lingering questions

8 Big Questions About This Week’s Westworld

Photo: HBO

Upping the WTF nature of this season as it segues into the second half of its eight-episode run, “Genre” lived up to its title, playing with different types of storytelling as Aaron Paul’s Caleb Nichols went on a crazy trip on a drug called Genre. Within that, it alternated backstory for the mysterious Engerraund Serac (Vincent Cassel), amplified questions about Caleb’s identity, and upped the stakes on Dolores Abernathy’s attempt to essentially give the human race back the free will that it has been denied. It was action-packed, and raised several major questions, beginning with …

So who is Caleb Nichols?

Remember all those previous questions about Caleb’s vague past and the fact that his mother doesn’t seem to recognize him? Yeah, they were completely valid. The overriding question of this week starts in earnest when Liam Dempsey uses those magic glasses on Caleb to see his past and future, and basically retreats in fear. He’s way more scared of him than he even is of Dolores. What did he find out about Caleb when he scanned him? Is it as simple as the theory that he’s a host? Did he see Teddy’s arc, or even Hector? Probably not, because we later see glimpses of Caleb’s memories coming back to him in disturbing ways, including Caleb ushering a hooded man with tape over his mouth into what looks like an execution (and the man is played by Enrico Colantoni!). Caleb seems to be remembering who he is bit by bit, but it’s still just out of reach for him and us, although the final look of common purpose between him and Dolores adds even more mystery to his identity. Whatever the case, it doesn’t seem accidental that he’s key to this narrative, and seems possible, given she can predict exactly what Liam would say, that Dolores knew Caleb’s role in her plan all along.

Is Caleb one of Serac’s “outliers”?

In one of the flashbacks to how we got to this crazy future, Liam Dempsey Sr. finds a facility housing what Serac calls outliers, the people who could destroy everything this evil mastermind is working toward, including his brother. In one of Caleb’s flashbacks, there’s a shot of him in pain, wearing white in a white room that looks not dissimilar to the space occupied by Serac’s brother. Could he be one of the experiments of the Serac boys, a human being who doesn’t fit the mold? Could it be that Caleb is to the human race what Dolores was to the host race — a rare being that disrupts the system and leads to the true freedom of his people?

Where’s Serac’s brother, and that whole facility for that matter?

We see Serac’s brother basically in a near-catatonic state in a flashback. (Serac must have been monologuing to Dolores a long time, by the way.) Is he still there? While the theories that Serac’s brother was a character we know seem less likely a week later, could he still have a narrative role to play in the present day of this season? And what about all his buddies? In the first two seasons, Dolores freed the hosts from their captivity. She’s claiming to do so for the human race, and it seems possible that the connection to Serac through his brother could be part of that plan.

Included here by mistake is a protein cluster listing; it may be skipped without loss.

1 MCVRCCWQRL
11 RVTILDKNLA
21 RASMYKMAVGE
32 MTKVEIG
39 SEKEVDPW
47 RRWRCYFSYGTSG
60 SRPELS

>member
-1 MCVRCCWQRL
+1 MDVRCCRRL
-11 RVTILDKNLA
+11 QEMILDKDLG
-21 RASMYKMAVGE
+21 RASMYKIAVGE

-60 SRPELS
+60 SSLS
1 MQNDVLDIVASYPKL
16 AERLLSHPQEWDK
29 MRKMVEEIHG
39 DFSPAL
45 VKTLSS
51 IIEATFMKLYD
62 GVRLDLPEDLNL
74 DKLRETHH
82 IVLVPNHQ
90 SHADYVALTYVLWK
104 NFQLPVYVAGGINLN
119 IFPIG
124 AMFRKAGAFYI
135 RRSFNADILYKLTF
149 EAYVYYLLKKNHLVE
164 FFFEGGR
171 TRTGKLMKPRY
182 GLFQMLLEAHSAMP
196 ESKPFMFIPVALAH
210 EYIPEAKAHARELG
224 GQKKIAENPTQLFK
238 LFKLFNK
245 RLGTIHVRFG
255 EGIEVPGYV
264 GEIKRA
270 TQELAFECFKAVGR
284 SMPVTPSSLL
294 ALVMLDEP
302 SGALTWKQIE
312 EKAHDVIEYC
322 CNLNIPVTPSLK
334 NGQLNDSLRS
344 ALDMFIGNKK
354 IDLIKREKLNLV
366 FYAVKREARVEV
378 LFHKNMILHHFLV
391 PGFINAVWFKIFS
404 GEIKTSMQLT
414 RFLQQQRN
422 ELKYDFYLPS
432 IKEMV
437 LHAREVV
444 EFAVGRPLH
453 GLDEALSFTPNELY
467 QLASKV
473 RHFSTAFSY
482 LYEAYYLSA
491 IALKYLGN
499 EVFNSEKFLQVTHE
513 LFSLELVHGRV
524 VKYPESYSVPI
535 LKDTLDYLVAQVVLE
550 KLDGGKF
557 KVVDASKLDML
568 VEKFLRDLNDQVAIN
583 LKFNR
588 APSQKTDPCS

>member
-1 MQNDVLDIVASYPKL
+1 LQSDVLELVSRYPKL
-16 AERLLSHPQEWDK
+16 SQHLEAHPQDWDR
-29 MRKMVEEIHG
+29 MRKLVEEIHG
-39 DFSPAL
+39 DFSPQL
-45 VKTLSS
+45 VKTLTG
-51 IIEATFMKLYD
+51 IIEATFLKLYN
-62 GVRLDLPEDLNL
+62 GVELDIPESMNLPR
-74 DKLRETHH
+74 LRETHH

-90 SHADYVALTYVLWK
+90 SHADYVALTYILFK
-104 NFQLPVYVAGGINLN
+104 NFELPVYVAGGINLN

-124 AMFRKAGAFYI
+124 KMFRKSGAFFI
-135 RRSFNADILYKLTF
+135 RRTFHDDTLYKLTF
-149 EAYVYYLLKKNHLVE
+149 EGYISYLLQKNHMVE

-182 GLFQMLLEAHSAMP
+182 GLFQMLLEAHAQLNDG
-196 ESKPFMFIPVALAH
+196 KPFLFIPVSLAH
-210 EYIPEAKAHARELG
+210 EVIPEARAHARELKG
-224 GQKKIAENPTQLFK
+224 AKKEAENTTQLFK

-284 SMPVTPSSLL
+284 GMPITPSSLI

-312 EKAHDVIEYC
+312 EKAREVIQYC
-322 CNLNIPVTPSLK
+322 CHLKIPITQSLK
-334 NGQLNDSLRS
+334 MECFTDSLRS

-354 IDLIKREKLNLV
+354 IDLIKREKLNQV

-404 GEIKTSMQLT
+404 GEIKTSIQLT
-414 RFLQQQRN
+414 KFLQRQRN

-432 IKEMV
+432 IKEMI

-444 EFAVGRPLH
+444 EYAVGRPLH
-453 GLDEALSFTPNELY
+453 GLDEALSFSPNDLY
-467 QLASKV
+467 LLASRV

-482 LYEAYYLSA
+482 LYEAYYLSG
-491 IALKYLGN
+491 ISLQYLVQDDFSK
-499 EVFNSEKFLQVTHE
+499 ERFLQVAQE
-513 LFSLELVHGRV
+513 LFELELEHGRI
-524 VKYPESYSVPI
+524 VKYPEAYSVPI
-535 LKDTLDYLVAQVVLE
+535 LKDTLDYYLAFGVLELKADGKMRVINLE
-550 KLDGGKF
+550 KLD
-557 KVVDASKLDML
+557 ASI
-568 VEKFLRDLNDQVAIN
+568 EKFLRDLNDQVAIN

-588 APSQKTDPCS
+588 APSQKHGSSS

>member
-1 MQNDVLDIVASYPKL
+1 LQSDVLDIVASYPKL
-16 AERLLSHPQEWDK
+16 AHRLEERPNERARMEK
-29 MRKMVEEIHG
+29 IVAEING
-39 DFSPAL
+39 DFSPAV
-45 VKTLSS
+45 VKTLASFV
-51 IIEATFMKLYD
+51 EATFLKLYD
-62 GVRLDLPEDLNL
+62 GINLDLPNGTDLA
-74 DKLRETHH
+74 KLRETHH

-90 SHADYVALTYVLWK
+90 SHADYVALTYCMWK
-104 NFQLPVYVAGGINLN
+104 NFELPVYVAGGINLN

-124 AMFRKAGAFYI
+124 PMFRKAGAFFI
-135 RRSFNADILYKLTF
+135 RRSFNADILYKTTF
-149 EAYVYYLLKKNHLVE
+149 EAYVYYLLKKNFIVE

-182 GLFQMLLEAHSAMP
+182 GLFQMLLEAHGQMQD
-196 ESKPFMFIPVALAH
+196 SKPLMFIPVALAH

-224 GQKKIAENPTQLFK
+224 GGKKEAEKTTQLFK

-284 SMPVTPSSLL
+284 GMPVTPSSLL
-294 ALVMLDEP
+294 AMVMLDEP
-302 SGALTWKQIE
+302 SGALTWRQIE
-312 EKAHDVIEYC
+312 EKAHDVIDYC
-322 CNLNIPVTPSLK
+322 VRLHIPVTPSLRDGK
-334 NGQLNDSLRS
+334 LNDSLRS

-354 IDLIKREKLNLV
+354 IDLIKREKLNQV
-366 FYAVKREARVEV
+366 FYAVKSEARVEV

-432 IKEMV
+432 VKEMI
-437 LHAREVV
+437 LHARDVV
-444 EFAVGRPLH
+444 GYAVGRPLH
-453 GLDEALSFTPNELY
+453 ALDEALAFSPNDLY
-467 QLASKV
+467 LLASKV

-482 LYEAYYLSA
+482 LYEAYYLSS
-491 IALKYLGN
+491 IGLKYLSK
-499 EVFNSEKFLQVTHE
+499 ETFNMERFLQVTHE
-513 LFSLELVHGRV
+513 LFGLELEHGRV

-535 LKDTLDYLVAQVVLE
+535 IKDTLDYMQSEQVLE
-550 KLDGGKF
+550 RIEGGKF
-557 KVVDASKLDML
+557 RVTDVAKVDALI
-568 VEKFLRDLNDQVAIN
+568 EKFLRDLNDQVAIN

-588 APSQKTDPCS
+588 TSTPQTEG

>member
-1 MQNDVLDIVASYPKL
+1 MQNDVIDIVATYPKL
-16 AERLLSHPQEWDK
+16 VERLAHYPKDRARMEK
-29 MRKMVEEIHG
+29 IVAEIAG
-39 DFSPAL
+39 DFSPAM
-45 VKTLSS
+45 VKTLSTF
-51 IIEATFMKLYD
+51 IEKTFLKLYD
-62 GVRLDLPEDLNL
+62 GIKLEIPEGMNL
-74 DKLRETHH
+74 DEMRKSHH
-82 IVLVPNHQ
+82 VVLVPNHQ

What happened in Paris?

Will they ever explain the extinction-level event that happened in Paris when Serac was a child that basically started him on this path to being a supervillain? The opening scene this week details the instability of the planet that led Serac to developing a company ostensibly designed to predict the future. But don’t you wonder how the city of lights ended up destroyed in the first place?

Would you take Genre, the drug injected into Caleb that sends him through a spiral of different film types?

Maybe not while you’re running for your life, but admit that you’d be tempted on a boring Friday night.

Is Caleb falling for Dolores?

It’s a product of the drug, but when Caleb looks at Dolores all lovey-dovey, one has to wonder how much the writers are tempted to lean into a love story. Could they turn Caleb into the new Teddy? And what if the old Teddy is still around?!? Yes, he’s probably not, but you never know on this show.

Why is Bernard “the only one we can’t replace”?

We’ve questioned a few times why Dolores saved Bernard, and “Conellores” deepens that question with this line this week. Dolores seems to need no one but multiple versions of herself … and Bernard. It’s possible that the Conells version of Dolores is just referring to the fact that there’s only one pearl other than her in this game, but it sounds like there’s a much deeper role and purpose for Bernard than he or the viewers know at this point. This question seems likely to help define the final three episodes: why does Dolores need Bernard and (seemingly) Caleb?

Didn’t you kind of want the last genre to be animated?

Marshawn Lynch’s Giggles — three words that no one ever thought would be typed together — tells Caleb that the last genre on his trip is the roughest. How awesome would it have been to watch Westworld bust into some Heavy Metal chaos? Maybe next week!

8 Big Questions About This Week’s Westworld